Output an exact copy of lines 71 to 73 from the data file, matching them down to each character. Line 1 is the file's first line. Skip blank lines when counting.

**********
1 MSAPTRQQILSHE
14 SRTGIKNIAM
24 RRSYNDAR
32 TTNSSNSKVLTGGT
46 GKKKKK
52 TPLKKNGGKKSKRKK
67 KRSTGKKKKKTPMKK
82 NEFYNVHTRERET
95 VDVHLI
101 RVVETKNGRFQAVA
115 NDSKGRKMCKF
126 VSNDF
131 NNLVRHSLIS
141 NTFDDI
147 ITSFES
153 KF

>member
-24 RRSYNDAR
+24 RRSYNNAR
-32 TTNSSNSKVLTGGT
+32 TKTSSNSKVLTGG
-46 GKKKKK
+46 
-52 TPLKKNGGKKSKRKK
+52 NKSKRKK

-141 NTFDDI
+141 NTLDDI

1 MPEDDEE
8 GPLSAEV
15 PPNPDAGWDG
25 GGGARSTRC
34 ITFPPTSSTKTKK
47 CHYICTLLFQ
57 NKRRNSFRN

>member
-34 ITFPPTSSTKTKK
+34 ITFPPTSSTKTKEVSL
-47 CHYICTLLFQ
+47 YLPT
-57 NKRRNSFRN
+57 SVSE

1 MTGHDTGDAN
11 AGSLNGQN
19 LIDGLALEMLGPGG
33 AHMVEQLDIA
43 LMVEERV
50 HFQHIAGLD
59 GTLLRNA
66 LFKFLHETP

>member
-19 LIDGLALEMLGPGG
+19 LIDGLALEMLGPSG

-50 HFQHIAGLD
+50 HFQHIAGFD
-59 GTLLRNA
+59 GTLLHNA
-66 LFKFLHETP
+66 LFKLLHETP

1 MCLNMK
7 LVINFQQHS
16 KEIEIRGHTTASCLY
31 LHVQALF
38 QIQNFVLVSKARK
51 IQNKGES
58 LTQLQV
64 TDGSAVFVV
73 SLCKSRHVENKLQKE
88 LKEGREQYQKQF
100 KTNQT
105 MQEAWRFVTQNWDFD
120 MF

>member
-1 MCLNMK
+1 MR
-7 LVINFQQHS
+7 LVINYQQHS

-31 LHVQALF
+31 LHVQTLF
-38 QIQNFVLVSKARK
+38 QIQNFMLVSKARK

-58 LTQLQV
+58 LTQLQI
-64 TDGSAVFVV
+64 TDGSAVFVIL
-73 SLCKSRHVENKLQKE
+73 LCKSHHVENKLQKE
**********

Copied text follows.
120 MF

>member
-1 MCLNMK